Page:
The angle I think people are missing is that this hiring is the perfect move for Lakers management. By not hiring Phil Jackson, the Lakers give themselves an out, while still hiring an elite ‘name’ coach. If this doesn’t work out, well, there’s still Phil or there’s myriad other coaches champing at the bit to coach in LA. If they had hired Phil and the team struggled, or worse, were bad, as Jackson’s 2010-11 Laker squad was bad, what then? What happens when you hire the best and that still isn’t good enough? The shine comes off giving a 38 year old point guard with a bad back 3 years guaranteed and 27 million dollars and maybe Dwight Howard decides he doesn’t like being in LA and goes somewhere else next summer. With this hiring the Lakers are seen to be doing something radical, which will keep Kobe happy and they’re maximizing the talent of Steve Nash and Dwight Howard in the short term, while covering their asses in the long term. It’s evil genius level brilliant.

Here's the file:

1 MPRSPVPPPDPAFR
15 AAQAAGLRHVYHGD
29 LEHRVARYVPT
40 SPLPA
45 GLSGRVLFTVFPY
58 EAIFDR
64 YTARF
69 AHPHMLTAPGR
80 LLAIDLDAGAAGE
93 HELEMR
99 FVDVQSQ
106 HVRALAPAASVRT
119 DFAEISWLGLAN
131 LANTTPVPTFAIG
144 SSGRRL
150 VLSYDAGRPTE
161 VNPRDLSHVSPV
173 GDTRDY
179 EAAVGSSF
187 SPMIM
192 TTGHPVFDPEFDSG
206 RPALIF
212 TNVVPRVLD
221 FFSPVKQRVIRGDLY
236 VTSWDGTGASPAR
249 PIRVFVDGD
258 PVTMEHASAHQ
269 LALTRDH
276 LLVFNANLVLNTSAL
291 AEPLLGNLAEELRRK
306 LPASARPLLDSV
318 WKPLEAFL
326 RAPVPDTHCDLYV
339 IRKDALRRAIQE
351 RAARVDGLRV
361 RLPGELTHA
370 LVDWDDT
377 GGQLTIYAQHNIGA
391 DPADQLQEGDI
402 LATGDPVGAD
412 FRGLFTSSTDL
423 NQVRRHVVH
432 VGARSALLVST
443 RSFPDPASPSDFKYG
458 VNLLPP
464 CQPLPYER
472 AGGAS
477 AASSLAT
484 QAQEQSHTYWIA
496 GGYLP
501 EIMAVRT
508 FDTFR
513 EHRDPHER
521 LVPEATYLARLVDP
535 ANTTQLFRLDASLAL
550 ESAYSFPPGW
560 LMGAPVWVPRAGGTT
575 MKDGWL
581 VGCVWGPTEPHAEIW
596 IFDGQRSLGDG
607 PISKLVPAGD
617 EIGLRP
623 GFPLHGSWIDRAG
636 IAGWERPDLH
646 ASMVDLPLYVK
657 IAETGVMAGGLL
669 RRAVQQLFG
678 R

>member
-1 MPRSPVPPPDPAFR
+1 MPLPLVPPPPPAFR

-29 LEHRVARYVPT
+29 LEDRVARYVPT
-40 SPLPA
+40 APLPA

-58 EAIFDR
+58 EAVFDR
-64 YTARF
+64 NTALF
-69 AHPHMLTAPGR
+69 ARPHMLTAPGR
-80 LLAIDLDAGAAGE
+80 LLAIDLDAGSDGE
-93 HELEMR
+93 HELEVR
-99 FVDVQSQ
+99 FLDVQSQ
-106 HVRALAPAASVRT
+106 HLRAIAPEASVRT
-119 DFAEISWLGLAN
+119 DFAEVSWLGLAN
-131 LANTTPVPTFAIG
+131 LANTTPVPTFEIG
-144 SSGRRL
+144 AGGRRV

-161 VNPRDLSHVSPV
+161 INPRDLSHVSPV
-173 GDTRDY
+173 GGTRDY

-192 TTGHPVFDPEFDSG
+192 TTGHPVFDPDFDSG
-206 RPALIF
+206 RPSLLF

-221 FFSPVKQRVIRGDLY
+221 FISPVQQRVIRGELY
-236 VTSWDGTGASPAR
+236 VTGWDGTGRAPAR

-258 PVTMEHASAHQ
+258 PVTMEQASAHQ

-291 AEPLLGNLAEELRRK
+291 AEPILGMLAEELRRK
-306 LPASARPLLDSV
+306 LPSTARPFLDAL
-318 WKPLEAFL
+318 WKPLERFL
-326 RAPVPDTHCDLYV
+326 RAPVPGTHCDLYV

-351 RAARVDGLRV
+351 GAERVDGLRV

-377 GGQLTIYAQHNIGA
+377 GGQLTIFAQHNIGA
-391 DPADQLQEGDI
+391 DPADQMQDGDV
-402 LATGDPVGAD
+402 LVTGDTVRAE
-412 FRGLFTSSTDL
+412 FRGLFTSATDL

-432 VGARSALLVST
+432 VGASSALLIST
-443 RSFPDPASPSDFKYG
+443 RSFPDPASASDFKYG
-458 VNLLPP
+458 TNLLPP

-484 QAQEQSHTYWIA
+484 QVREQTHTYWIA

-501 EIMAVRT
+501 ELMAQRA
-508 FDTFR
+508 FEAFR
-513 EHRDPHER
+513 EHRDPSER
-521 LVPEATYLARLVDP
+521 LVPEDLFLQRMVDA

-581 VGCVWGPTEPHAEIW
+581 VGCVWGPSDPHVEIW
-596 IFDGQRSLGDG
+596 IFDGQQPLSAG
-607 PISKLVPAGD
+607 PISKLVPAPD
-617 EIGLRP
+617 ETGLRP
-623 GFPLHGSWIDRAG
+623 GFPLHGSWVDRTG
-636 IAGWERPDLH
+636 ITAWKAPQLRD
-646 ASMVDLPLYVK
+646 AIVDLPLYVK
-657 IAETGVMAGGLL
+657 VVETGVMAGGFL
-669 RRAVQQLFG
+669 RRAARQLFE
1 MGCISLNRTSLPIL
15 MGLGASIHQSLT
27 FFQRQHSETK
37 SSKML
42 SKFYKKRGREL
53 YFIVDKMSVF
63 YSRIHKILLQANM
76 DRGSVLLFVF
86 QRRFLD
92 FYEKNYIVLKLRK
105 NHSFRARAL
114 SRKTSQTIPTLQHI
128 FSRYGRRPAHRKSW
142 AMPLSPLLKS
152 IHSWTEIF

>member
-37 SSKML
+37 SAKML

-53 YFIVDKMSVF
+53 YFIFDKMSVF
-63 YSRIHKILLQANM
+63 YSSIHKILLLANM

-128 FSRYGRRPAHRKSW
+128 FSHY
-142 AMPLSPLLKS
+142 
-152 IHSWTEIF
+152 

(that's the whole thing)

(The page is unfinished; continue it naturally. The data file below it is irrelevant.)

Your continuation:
Dagonas: First, let us all take a moment to remember Mike Brown, who will likely never get a high-profile coaching gig like this again.  Now, D’Antoni is well known to be an offensive minded coach, and one who achieved reasonable success with Nash running the point in Phoenix.  I say reasonable success, because Phoenix was never able to reach the Finals, despite an excellent collection of talent that included Amar’e Stoudemire and Shawn Marion, along with MVP Nash.  After that, D’Antoni had a pretty disastrous tenure with the Knicks, that included one playoff appearance in three seasons, when they were swept in the first round by the Boston Celtics.